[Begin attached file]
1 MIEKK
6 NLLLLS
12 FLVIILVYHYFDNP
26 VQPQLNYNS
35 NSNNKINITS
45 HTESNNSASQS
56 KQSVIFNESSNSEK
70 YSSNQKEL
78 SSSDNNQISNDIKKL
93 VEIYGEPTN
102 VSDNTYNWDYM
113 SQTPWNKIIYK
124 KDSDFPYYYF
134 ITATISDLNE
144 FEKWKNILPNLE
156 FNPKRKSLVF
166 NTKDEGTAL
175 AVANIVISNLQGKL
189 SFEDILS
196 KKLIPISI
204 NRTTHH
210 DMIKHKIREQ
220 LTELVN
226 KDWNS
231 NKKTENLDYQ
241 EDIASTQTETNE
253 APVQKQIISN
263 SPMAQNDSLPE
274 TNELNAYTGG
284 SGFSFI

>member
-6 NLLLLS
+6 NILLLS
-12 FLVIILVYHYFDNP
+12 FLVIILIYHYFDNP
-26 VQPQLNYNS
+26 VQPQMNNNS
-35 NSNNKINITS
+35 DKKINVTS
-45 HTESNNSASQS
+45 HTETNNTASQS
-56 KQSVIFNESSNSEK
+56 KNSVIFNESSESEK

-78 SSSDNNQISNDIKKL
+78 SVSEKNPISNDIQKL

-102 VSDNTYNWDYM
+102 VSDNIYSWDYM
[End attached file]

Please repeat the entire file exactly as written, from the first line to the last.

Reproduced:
1 MIEKK
6 NLLLLS
12 FLVIILVYHYFDNP
26 VQPQLNYNS
35 NSNNKINITS
45 HTESNNSASQS
56 KQSVIFNESSNSEK
70 YSSNQKEL
78 SSSDNNQISNDIKKL
93 VEIYGEPTN
102 VSDNTYNWDYM
113 SQTPWNKIIYK
124 KDSDFPYYYF
134 ITATISDLNE
144 FEKWKNILPNLE
156 FNPKRKSLVF
166 NTKDEGTAL
175 AVANIVISNLQGKL
189 SFEDILS
196 KKLIPISI
204 NRTTHH
210 DMIKHKIREQ
220 LTELVN
226 KDWNS
231 NKKTENLDYQ
241 EDIASTQTETNE
253 APVQKQIISN
263 SPMAQNDSLPE
274 TNELNAYTGG
284 SGFSFI

>member
-6 NLLLLS
+6 NILLLS
-12 FLVIILVYHYFDNP
+12 FLVIILIYHYFDNP
-26 VQPQLNYNS
+26 VQPQMNNNS
-35 NSNNKINITS
+35 DKKINVTS
-45 HTESNNSASQS
+45 HTETNNTASQS
-56 KQSVIFNESSNSEK
+56 KNSVIFNESSESEK

-78 SSSDNNQISNDIKKL
+78 SVSEKNPISNDIQKL

-102 VSDNTYNWDYM
+102 VSDNIYSWDYM